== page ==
The Scourge of the Zombie Employee

`Zombies at Work

Zombies exist – and they just might be working for your company.

In the day and age of belt-tightening across industries, reduced budgets, and a focus on maximized productivity, employees are being asked to take on more and more responsibility, including increased workloads without an increase in pay.

Because many jobs are hard to come by these days, employees have no choice but to acquiesce to increased demand.

Creating the Dead

Unfortunately, the burden of an increased workload can lead to:

  • Employee health problems
  • Increased mistakes
  • Reduced effectiveness of communication
  • Decreased customer satisfaction

As employees push themselves harder, with no relief in sight, they tend to wear down over time, becoming less engaged in their work, and frankly, more apathetic about their role in the company.

Most of them just go through the motions.

So, in the age of cost cutting, what can an organization do about this potentially devastating problem?

4 Ways to Keep Zombies Away

Here are four ways to make sure your people stay engaged and don’t turn into zombies.

1. Focus on Customers

As ridiculous as it might sound, plenty of organizations are guilty of not putting their customers first. In an attempt to reduce overhead or fine tune internal processes, decisions are made that are not in the best interest of customers – like overworking employees or shortening business hours.

Companies should center every decision they make on what’s best for the customer, because a focus on providing the best products and the best service will keep customers coming back – and ultimately keep the doors open.

2. Consider “Line of Sight”

Line of sight” is the correlation between an employee’s actions and the impact they have on gaining and retaining customers.

Zombie Employees

There should be a direct link between the tasks your employees are completing and a benefit to your customers and prospects.

When employees understand this connection (and the importance is has to the organization), they are more likely to be engaged in their activities, and thinking about them in a larger context.

On the employer’s side, this means keeping employee assignments relevant, and if need be, explaining how a particular task is beneficial to the customer (and the company) in the long run.

Certain parts of every job are mundane, but if the employees understand the overall importance, they are less likely to be dejected about the less-than-interesting tasks.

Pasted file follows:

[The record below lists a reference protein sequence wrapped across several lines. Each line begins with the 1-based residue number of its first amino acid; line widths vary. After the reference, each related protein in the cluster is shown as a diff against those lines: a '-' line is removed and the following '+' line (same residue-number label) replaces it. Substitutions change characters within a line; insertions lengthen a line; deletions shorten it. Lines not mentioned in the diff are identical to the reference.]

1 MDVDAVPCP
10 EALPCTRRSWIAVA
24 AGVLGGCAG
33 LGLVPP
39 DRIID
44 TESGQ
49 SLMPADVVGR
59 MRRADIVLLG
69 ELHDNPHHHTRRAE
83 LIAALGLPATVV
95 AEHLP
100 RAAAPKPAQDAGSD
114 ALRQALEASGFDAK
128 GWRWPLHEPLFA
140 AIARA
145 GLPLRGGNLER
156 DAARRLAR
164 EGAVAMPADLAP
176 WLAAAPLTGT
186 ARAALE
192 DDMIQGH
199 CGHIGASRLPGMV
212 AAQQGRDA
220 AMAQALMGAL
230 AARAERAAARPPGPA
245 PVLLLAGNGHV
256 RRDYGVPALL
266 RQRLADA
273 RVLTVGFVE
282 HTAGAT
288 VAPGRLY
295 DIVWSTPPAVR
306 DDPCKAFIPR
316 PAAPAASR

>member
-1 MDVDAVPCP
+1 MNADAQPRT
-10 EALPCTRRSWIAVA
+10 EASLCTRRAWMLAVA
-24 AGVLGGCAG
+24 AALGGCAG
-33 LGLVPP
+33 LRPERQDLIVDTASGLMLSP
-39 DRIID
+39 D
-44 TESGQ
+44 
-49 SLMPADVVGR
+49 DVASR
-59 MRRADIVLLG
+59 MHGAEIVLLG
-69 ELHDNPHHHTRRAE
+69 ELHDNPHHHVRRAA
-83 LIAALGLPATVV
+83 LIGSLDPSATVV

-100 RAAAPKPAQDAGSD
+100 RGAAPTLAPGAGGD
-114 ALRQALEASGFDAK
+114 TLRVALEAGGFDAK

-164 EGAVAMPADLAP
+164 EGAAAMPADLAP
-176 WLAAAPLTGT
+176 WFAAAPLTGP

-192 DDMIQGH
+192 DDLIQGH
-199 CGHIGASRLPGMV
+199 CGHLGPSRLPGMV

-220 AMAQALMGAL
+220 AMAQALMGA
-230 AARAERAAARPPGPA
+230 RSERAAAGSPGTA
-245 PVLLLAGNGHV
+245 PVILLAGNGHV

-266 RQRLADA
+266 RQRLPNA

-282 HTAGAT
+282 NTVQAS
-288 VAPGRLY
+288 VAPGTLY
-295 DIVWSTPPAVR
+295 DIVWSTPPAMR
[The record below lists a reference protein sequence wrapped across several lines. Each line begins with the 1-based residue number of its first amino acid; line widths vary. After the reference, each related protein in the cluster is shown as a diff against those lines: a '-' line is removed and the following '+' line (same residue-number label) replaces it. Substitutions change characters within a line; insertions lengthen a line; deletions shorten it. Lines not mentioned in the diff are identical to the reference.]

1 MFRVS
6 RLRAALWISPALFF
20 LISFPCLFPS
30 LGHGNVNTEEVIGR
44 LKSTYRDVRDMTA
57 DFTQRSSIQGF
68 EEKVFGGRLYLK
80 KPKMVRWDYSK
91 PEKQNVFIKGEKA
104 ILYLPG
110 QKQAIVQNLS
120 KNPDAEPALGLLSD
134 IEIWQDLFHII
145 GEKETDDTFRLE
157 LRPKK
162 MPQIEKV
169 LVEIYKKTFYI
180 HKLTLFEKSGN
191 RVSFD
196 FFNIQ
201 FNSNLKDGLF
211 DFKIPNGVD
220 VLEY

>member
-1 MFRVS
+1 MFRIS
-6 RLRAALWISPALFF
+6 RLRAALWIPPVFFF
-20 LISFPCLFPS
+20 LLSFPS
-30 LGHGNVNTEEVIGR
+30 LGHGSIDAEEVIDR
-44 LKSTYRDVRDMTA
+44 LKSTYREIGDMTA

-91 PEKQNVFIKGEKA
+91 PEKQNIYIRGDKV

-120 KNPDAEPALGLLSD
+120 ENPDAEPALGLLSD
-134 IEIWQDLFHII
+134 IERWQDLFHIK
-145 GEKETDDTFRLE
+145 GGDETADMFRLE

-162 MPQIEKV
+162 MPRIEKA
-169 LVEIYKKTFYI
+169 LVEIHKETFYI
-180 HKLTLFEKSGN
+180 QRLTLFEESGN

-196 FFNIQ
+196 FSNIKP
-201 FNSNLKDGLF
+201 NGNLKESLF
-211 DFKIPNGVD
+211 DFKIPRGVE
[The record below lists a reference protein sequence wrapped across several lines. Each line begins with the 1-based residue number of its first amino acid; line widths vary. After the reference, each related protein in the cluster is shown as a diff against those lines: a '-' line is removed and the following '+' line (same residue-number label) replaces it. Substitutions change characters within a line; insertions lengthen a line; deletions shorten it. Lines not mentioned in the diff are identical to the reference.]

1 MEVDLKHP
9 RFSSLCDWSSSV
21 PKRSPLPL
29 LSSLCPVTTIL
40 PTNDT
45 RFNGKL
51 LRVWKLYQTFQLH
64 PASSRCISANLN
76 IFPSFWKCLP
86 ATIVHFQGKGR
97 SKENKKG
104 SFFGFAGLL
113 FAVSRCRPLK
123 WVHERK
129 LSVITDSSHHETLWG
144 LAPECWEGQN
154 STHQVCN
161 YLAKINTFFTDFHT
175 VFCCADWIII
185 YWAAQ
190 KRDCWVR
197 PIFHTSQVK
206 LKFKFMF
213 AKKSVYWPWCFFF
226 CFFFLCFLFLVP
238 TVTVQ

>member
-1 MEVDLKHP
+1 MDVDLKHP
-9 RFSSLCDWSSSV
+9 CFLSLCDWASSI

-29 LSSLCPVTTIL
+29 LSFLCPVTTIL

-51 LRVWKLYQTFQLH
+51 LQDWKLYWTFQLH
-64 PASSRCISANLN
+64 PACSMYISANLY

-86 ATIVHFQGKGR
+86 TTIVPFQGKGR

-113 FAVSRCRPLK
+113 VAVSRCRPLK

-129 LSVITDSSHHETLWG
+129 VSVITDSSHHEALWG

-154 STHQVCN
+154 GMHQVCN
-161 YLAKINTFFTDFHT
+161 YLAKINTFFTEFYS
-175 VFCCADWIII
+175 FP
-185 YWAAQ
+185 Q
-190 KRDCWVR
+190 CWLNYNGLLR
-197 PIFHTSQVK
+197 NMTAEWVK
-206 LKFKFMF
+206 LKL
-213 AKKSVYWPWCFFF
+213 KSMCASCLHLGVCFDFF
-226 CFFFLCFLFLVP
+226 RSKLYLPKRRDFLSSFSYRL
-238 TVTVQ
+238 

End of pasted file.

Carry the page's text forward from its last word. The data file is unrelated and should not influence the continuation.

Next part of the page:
Also, don’t assign “busy-work.” Everything your employees do should be important in some way.

3. Don’t Implement Layoffs at The Expense of Service

Budgets are hard to meet. Overhead is hard to keep down. Revenue isn’t always as high as you need it to be.

These are simple realities of running a businesses – but the answer to meeting these problems is NOT to simply reduce your workforce. In some scenarios, layoffs are inevitable (in emergencies or massive changes in service or scope), but it should never be a go-to method for saving money.

In fact, layoffs may even be more problematic than you realize.

Diminishing a workforce may save you some money each month, but at what cost? Trying to maintain the same level of service with fewer people will only bog down your employees.

And here’s what’s worse – when you start laying people off, it affects the people who keep their jobs as well. Suddenly, those people are feeling tense about their job security, feeling less emotionally and psychologically attached to the company, and maybe even a little resentful that some of their colleagues are no longer there. This means reduced productivity across the board.

4. Transparency

One of the key components of employee engagement is transparency, plain and simple. When an entry-level worker can see where they fit in the context of the whole company, they are more likely to embrace that role and put personal stock into the work they do.

Throughout an organization, the context of a particular task or role is important. Much like “line of sight” with customers, transparency between departments, or from management down through the ranks, helps everyone understand the important role they play in the overall success of the organization.

Stepping Up Your Game

When costs seem oppressive or sales are down, the solution is not to slash budgets or pare down services. In fact, the best solution is just the opposite – if the company is struggling, it’s time to step your game up and build the organization your customers are proud to do business with.

In doing so, you’ll create an organization that your employees are equally proud to work for.

Zombie employees are the byproduct of lack of engagement. Without anything to strive for, or a clue about why they’re performing a certain task, would you expect anything less?

**********

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———————
Anil Saxena
Anil Saxena is a Senior Consultant and Business Partner with Coffman Organization
He helps organizations create environments that generate repeatable superior results
Email | LinkedIn | Twitter | Web | Blog | (888) 999-0940 x-730

Image Sources: timebusinessblog.files.wordpress.com, cpcache.com

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3 Responses

  1. Reblogged this on News & Notes on LEADERSHIP for LEARNING.

  2. Zombie employees are not created by overwork. They are created by leaders who value compliance to rules over innovation and creating delighted customers.

  3. we also, all of us, spend too much time in Drama, less leading of ourselves. focus more on what we can control vs. what someone is doing to us.

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